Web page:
The exiled leader of the United Movement for the Liberation of West Papua, Benny Wenda, has described West Papuan nationalism as an anti-colonial struggle.

“As Indonesia deliberately tries to create ethnic conflict in West Papua with militia, I must stress that for West Papuans our enemy is not the Indonesian people,” he recently said. “Our enemy is only the system of colonization. We will not be provoked. Our peaceful struggle is for a referendum.”

Currently, there is no international body monitoring the conflict and the emergence of COVID-19 makes any future prospects more difficult still. The growing grievances of West Papuans with Indonesian rule and mounting human rights abuses make the issue a ticking time bomb for Jakarta.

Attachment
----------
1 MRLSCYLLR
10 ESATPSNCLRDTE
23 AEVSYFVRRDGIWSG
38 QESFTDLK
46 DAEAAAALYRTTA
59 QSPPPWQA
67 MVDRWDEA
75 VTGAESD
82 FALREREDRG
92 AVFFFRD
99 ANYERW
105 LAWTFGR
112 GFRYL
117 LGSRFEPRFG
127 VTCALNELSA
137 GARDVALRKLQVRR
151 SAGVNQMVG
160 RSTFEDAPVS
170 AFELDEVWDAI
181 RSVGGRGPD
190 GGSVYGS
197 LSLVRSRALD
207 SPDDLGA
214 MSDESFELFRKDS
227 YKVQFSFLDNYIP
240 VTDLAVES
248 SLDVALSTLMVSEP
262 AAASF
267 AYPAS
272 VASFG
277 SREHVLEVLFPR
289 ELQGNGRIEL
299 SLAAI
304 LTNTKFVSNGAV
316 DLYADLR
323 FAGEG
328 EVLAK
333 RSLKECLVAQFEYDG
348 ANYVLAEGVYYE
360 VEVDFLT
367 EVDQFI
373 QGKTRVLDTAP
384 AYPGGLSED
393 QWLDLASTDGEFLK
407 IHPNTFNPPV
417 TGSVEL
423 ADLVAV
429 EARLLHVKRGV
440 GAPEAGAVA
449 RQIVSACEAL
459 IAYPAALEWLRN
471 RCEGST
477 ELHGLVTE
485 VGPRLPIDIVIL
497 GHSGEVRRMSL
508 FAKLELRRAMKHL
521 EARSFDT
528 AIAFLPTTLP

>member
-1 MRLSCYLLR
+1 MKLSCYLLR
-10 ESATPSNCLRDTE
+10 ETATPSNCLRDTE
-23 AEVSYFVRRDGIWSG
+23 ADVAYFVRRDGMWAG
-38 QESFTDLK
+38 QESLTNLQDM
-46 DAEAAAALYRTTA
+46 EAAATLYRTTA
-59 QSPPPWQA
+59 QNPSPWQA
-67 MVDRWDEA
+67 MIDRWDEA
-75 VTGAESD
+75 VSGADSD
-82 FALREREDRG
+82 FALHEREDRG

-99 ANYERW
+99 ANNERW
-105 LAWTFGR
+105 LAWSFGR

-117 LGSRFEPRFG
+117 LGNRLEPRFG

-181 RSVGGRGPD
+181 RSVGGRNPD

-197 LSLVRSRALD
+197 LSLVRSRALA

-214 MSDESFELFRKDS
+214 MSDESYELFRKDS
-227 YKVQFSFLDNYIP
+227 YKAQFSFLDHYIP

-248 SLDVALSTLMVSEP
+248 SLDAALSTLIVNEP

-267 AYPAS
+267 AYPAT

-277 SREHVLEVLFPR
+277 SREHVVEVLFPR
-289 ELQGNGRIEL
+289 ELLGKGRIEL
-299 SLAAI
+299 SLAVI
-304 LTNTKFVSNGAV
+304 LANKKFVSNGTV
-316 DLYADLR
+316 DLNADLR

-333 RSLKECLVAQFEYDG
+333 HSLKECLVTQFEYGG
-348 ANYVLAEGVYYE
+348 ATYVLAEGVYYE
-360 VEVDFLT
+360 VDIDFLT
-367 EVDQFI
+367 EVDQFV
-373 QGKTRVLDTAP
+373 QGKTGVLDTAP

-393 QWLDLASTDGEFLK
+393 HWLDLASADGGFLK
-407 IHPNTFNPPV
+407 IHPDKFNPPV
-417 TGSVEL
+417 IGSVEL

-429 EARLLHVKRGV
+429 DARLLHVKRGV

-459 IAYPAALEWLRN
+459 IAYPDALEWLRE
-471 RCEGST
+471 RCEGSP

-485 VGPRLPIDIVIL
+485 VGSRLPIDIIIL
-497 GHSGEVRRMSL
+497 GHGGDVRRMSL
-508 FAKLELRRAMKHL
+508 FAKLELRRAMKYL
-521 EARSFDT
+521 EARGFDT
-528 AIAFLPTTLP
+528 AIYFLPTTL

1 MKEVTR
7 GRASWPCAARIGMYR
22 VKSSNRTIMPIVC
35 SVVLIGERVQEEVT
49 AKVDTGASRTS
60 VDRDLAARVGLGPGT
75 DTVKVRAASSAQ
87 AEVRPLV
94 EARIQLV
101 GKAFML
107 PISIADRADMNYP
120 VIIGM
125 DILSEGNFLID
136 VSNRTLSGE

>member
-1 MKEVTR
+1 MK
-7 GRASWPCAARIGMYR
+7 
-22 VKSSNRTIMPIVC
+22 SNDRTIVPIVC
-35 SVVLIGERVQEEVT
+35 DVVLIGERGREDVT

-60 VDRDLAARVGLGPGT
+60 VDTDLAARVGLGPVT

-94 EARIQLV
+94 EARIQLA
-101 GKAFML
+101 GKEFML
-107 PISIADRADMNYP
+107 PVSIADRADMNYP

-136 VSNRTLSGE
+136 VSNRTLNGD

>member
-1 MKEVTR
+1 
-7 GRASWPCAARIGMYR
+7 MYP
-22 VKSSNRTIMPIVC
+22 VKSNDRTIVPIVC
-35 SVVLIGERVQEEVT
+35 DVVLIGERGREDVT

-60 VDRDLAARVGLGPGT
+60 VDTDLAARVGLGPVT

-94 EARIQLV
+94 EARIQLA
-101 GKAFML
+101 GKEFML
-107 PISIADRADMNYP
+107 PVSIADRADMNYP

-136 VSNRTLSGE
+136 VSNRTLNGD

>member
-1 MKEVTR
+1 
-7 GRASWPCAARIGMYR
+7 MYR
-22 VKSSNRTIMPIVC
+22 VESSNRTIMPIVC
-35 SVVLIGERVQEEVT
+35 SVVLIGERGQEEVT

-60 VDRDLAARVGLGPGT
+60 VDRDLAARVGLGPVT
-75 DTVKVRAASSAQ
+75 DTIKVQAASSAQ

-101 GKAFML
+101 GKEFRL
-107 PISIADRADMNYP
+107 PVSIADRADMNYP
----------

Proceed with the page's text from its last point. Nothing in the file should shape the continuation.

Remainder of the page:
Photo: AK Rockefeller / CC BY-SA

Who will benefit from the COVID-19 threat?  

The Free Papua Movement (FPM), as the independence movement is broadly known, has said it would welcome dialogue with Indonesia’s central government if third party mediations are part of the process. However, Jakarta considers any calls for independence to be terrorism and it is unlikely that the Indonesian government will negotiate or allow mediation. In the coming weeks, Jakarta will probably deploy more security forces and tighten its political and administrative control of the disputed territories.